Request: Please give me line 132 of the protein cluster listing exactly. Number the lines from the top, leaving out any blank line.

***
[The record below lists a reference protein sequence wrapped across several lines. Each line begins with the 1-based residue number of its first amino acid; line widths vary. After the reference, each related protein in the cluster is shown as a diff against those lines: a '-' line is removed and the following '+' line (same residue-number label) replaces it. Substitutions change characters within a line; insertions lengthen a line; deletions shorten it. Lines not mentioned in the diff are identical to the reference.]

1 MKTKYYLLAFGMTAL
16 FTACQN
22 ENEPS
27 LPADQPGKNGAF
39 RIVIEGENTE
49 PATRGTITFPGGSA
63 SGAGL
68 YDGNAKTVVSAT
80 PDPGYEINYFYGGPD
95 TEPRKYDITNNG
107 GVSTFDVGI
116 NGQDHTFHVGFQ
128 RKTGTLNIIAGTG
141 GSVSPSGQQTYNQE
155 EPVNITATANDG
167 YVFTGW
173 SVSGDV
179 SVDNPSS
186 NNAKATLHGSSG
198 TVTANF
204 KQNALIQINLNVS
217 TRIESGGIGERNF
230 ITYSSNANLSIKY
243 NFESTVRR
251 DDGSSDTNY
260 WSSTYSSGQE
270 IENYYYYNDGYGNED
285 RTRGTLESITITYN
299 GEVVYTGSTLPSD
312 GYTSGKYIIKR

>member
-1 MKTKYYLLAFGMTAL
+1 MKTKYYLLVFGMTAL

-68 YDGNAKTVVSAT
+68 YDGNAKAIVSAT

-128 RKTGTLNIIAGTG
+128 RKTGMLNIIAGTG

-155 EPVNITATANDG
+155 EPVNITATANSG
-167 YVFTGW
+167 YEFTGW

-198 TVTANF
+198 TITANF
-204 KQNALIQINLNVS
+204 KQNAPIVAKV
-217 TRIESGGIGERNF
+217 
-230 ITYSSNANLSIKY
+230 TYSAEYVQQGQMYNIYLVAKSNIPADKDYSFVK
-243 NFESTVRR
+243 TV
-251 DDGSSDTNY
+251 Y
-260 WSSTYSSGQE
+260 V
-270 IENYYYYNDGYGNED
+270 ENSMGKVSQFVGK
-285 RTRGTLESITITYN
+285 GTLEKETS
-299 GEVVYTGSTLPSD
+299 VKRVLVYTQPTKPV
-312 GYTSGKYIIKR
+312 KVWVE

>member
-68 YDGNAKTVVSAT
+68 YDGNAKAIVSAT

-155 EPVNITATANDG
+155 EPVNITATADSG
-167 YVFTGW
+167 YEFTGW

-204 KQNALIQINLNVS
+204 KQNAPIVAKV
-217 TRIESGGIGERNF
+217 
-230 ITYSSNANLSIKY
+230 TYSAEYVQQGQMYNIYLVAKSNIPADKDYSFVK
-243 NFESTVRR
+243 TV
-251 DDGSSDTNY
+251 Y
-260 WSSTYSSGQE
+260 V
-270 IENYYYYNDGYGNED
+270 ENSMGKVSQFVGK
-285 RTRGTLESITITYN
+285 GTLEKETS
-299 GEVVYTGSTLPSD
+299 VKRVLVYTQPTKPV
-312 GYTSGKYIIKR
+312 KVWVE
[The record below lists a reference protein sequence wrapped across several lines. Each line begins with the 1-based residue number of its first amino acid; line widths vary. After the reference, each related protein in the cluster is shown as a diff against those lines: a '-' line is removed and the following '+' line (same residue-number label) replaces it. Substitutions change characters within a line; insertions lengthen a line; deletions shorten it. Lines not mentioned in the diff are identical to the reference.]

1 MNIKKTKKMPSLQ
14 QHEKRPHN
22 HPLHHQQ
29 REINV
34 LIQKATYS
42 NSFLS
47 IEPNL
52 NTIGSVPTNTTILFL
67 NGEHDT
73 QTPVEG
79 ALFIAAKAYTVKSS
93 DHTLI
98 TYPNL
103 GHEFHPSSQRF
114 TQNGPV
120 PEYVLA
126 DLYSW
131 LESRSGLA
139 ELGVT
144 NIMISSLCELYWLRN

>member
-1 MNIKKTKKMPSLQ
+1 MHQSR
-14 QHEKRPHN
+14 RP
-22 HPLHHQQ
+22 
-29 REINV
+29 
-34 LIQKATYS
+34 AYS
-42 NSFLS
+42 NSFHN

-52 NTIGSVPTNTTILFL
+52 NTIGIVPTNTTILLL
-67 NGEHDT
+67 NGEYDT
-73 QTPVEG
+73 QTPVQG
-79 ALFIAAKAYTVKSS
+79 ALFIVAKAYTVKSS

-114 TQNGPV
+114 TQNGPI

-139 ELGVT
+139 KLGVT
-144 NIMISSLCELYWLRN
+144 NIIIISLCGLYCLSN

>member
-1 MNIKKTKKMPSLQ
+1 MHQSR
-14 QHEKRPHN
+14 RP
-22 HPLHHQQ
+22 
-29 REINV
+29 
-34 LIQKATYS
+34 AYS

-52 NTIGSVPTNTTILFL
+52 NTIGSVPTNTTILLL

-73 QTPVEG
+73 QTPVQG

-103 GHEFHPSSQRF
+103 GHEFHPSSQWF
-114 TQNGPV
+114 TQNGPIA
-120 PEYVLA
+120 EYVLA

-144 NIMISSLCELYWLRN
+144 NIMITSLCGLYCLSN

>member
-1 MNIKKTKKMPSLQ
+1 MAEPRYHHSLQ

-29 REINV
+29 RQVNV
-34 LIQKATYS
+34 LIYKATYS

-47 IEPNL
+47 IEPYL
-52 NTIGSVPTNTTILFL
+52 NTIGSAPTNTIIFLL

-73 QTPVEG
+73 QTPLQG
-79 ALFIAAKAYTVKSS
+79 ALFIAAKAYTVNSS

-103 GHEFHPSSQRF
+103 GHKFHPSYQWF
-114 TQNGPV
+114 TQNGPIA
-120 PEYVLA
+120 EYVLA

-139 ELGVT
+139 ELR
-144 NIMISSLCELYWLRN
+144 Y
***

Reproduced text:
-79 ALFIAAKAYTVKSS